Any other question that is not specific to an aspect of development or tool can be posted in the General chat forum.
By following these guidelines we make sure that the forums remain easy to read for everybody and also that the right people can find your post to answer it.
No actually not. I need to wrap my brain around this a bit more to see how I want to proceed next. I just didn't want to seem ungrateful for everyone's help by not at least acknowledging where things were left off-- even if I haven't exactly found any answer. So I thought a summation was in order. Sorry if it was taken that after everyone's help, I was just giving up.After all that and you are not going to investigate whether there's any effect other than the potentially false indication?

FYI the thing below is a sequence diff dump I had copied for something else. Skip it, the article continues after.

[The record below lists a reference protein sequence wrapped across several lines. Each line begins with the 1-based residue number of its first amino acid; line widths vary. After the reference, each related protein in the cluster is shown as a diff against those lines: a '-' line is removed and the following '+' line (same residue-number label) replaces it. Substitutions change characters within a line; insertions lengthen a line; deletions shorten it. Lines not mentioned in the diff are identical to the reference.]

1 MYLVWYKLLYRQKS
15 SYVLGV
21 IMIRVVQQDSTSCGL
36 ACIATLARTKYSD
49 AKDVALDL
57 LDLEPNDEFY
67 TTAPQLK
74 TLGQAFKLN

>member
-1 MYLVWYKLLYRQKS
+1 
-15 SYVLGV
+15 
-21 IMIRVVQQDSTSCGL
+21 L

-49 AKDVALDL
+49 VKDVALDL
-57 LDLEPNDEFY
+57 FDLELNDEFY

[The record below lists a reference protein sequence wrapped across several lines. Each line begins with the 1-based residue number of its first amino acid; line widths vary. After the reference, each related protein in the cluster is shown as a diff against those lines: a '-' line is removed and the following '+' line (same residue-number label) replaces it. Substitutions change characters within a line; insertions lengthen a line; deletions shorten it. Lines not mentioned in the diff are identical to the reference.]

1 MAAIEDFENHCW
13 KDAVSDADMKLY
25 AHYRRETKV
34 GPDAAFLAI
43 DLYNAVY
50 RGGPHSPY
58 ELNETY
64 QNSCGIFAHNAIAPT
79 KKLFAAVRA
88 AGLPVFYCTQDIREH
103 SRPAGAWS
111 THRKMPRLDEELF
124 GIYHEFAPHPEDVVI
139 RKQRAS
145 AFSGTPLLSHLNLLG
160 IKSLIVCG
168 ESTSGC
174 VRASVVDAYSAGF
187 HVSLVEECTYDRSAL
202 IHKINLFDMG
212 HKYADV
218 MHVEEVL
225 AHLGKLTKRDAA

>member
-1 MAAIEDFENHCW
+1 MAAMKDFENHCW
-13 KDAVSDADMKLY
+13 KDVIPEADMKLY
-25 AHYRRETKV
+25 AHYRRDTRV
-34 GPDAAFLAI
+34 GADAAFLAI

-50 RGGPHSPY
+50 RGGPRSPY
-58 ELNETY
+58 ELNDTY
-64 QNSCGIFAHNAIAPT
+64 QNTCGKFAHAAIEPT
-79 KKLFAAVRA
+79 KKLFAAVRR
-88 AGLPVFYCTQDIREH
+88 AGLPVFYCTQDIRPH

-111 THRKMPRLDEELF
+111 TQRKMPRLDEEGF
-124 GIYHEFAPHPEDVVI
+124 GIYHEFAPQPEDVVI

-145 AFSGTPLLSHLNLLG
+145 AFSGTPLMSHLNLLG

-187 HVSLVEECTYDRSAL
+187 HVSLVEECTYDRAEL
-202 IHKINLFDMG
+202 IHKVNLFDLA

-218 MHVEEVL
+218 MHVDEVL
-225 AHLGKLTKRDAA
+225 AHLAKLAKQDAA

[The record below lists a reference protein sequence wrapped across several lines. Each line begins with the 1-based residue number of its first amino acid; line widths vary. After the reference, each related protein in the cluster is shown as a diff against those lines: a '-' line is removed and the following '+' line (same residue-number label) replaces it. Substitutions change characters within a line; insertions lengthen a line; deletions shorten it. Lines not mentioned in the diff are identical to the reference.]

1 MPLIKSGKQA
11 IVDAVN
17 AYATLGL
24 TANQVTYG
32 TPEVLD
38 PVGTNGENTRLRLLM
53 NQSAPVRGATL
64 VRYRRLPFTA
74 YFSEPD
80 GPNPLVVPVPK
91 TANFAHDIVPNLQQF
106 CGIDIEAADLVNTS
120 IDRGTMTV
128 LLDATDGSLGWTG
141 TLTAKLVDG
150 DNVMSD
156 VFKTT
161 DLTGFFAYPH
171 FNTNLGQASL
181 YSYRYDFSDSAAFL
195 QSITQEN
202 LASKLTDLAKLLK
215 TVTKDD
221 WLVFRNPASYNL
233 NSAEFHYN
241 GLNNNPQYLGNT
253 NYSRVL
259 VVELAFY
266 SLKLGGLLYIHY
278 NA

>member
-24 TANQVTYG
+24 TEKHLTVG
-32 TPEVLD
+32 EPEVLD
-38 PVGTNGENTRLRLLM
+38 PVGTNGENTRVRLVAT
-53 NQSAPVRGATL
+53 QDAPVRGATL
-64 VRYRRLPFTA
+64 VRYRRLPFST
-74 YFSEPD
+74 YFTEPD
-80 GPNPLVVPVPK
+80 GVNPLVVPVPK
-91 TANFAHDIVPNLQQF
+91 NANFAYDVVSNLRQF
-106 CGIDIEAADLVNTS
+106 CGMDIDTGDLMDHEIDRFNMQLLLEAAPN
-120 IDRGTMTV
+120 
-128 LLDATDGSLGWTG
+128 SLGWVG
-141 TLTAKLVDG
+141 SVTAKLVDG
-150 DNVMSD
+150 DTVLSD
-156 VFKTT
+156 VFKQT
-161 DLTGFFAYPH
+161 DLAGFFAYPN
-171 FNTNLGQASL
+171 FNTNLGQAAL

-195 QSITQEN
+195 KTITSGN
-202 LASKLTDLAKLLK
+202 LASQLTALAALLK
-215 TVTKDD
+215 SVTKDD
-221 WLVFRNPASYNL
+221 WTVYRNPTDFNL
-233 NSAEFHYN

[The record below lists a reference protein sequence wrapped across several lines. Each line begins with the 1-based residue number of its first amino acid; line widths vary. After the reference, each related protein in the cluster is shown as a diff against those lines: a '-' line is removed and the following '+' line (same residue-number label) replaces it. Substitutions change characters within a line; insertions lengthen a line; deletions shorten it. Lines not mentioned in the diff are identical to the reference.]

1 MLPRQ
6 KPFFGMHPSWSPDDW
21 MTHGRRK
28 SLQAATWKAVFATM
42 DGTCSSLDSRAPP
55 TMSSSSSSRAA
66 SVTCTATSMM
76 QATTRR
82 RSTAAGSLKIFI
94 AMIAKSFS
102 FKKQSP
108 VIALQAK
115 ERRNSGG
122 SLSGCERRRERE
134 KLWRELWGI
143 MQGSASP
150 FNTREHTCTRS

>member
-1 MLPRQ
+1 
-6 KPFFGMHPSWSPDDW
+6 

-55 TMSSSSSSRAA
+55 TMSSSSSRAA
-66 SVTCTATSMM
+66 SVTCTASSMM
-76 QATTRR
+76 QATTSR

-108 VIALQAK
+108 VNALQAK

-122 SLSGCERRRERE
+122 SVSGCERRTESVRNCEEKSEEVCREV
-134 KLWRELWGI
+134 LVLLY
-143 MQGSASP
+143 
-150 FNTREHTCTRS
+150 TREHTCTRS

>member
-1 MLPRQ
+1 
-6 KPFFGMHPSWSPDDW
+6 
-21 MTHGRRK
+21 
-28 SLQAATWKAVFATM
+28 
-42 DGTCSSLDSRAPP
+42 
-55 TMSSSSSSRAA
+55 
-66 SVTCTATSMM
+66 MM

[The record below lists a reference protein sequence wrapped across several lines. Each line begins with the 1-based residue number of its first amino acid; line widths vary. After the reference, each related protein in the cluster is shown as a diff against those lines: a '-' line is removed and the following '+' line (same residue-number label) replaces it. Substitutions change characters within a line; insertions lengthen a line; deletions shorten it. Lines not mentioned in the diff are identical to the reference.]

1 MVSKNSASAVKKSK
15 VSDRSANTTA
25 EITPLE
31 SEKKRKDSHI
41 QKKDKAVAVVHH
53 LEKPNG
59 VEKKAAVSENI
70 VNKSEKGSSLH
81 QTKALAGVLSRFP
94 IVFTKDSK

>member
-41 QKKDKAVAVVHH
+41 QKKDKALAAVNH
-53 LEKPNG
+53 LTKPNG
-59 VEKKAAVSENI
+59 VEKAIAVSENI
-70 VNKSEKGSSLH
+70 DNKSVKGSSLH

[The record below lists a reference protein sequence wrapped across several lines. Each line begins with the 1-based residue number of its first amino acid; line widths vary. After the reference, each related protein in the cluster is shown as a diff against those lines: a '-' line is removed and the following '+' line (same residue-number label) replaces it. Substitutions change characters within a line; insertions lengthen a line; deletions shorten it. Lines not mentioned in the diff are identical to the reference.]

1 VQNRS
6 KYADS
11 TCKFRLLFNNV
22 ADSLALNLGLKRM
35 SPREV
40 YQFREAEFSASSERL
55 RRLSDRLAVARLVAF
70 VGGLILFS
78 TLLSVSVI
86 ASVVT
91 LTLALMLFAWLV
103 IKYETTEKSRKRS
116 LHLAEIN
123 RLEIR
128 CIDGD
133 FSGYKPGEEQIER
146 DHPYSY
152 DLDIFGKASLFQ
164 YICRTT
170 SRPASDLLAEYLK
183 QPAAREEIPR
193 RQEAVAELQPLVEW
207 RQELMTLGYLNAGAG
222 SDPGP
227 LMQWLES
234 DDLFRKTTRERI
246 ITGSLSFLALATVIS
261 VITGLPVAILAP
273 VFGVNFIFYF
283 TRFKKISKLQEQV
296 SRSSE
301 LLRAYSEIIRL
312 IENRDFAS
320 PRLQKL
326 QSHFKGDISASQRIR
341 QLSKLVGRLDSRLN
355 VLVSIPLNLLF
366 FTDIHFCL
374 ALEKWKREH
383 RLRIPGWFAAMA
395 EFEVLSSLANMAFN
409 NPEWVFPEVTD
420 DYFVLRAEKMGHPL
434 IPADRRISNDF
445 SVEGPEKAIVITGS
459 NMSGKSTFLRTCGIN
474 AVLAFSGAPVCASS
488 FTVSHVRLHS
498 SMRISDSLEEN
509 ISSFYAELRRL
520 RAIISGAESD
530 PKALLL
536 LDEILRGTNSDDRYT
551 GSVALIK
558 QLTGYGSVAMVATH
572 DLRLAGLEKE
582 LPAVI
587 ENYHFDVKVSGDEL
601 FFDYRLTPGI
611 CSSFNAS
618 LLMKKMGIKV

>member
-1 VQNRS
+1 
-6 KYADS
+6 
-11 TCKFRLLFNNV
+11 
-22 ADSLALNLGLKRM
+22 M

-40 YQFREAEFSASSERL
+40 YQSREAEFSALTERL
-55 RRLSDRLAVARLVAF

Jon,Do a Google on Transition Altitude. E.g. http://en.wikipedia.org/wiki/Flight_level#Transition_altitude. 18,000 (FL180) is the transition altitude in the US. Other countries have different transition altitudes. Above this altitude altimeters are set to a standard barometric pressure of 29.92 Below that you need to set your altimeter to the local barometric pressure as advised by ATC or other weather services.
You can also Google the altitude restrictions associated with Visual Flight Rules. The main one is that planes flying under VFR must be in clear air and cannot be in cloud. I am sure that are some ultimate restrictions on VFR altitude as well which will depend on airspace restrictions, clearances and so on.